CC: College-College Plus

CPS: Current Population Survey

HS: High School

MLE: Maximum Likelihood Estimator

SC: Some College

SF4: Summary File 4

doi: 10.1111/j.1465-7295.2008.00132.x

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Smock, P.J. "Remarriage Patterns of Black and White women: Reassessing the Role of Educational Attainment." Demography, 27, 1990, 457-73.

Tiefenthaler, J. "The Productivity Gains of Marriage: Effects of Spousal Education on Own Productivity across Market Sectors in Brazil." Economic Development and Cultural Change, 45, 1997, 633-50.

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BRIGHITA NEGRUSA and SONIA OREFFICE *

* We thank Pierre-Andre Chiappori, Murat Iyigun, Jeanne Lafortune, Curtis Simon, Robert Tollison, John Warner, the editor, and the referees for helpful comments and suggestions. Errors are ours.

Negrusa: Consultant, NERA Economic Consulting, 1166 Avenue of the Americas, New York, NY 10036. Phone 212 345 3388, Fax 212 345 4650, E-mail brighita. negrusa@nera.com

Oreffice: Assistant Professor, City College of New York-CUNY, Department of Economics, 160 Convent Avenue, New York, NY 10031. Phone 212 650 6205, Fax 212 650 6341, E-mail oreffic@gmail.com

(1.) As a robustness check, we expand our control group to include all unmarried household heads who are not separated ("separated" individuals might not represent a one--decision maker household). While the sample size increases, the education sex ratio effects remain insignificant.

(2.) Research shows that people consider mates drawn from relatively broad age ranges. While mean age differences between husbands and wives are relatively small, there is considerable variation around this central tendency as many marriages involve larger age differences. Competition and substitution across age categories are considerable (Fossen and Kiecolt 1993). Sex ratios accounting for wives being younger than husbands are reported to have the same impact (Chiappori, Fortin, and Lacroix 2002). We also compute the sex ratio for the age bracket 1844 and obtain similar results.

(3.) We refer the reader to "Sex Ratios As Proxy for Local Labor Market Conditions" subsection for a comprehensive discussion of alternative explanations.

(4.) We only exclude household observations where neither spouse works, given that this analysis measures bargaining power changes through labor supply. The inclusion of nonworking men is relevant, given the decrease in male labor force participation rates in the past 30 yr.

(5.) The latter are presence of young children or number of family members only affecting the participation decision but not labor supply. Tables report estimation with identification from statistical distribution assumptions.

(6.) The participation decision depends on the number of children, dummies for age brackets, education, race, and measures of local economy.

(7.) Tables report estimation with the predicted spouse's and own wages.

(8.) In CPS 2000, education is recorded as degrees attained rather than years of schooling completed as in 1990 and 1980. We thus assigned number of years of schooling to the corresponding degrees.

(9.) In 1980, the available cross-tabulations only provide the age bracket "25 and older." Also, the education brackets in Census are focused on years of schooling rather than degrees obtained as is the case of the following decades. However, the broad education categories and age ranges used to construct our education sex ratio are not affected.

(10.) The available number in 1980 is so small due to the fact that the CPS identifies only 44 metropolitan areas in 1980.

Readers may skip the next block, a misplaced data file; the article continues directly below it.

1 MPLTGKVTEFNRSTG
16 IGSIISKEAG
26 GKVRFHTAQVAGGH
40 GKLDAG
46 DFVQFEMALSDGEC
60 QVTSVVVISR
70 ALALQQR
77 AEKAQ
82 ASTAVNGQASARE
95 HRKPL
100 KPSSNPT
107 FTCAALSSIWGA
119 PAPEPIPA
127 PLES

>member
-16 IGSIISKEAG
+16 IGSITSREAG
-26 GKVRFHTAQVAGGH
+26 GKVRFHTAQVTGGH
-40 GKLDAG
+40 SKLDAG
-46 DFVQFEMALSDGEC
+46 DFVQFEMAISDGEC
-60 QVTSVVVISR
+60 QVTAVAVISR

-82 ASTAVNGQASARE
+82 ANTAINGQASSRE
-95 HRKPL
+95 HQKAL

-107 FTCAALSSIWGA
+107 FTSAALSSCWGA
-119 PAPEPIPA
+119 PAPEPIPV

(11.) A 10 percentage point increase in one of our education sex ratios corresponds to at least two-thirds of a standard deviation of the ratio with respect to its mean.

(12.) The absence of such a bargaining power effect may be due to strong rigidities in the labor supply schedules of such low-educated couples, or to the lack of sorting behavior by this demographic group. See "Labor Force Participation" subsection for a more detailed discussion.

(13.) We also estimate the impact of our quality sex ratio on a subsample of couples who actually sort in marriage by education bracket, that is, on couples where wives' education belongs to the same education bracket as their husbands'. We find a similar pattern of results as in our main specification.

(14.) For the white subsample, EdR is computed using data only for white men and women.
TABLE 1
Summary Statistics

 2000

 Mean SD Mean SD

 White Black
Variable
Education ratio HS
 graduates 0.98 0.06 1.22 0.63
Education ratio SC 0.89 0.05 0.94 0.43
Education ratio 1.02 0.07 0.95 0.48
 college and above
Number of 173 173
 observations (a)

 Wives Husbands

Hours worked (b) 1,745.53 713.46 2,309.25 547.44
Log of wage (b) 2.59 0.72 3.01 0.64
Age 39.18 7.88 41.2 8
Education 14.19 2.16 14.44 2.37
Household nonlabor income 6,153 14,748 6,153 14,748
Number of children 0.415 0.7 0.415 0.7
 younger than 6 yr
Number of family members 3.5 1.19 3.5 1.19
Dummy for black 0.088 0.28 0.088 0.28
Number of observations 9,235 9,235

 Single Men Single Women

Hours worked (b) 1,759.24 652.6 2,098.87 583.45
Log of wage (b) 2.24 0.77 2.66 0.58
Age 32.81 8.88 37.92 8.44
Education 13.17 1.68 13.68 2.15
Household nonlabor income 3,601 5,971 6,885 13,938
Number of children 0.53 0.71 0.094 0.36
 younger than 6 yr
Number of family members 2.75 1.02 2.36 0.8
Dummy for black 0.6 0.48 0.3 0.46
Number of observations 696 153

 1990

 Mean SD Mean SD

 White Black
Variable
Education ratio HS
 graduates 0.86 0.07 1.03 0.41
Education ratio SC 0.92 0.06 0.95 0.47
Education ratio 1.21 0.09 1.06 0.53
 college and above
Number of 181 181
 observations (a)

 Wives Husbands

Hours worked (b) 1,638.36 722.51 2,223.85 568.64
Log of wage (b) 2.19 0.67 2.69 0.61
Age 40.49 9.75 42.88 10.13
Education 13.8 2.03 14.33 2.22
Household nonlabor income 5,154 12,569 5,154 12,569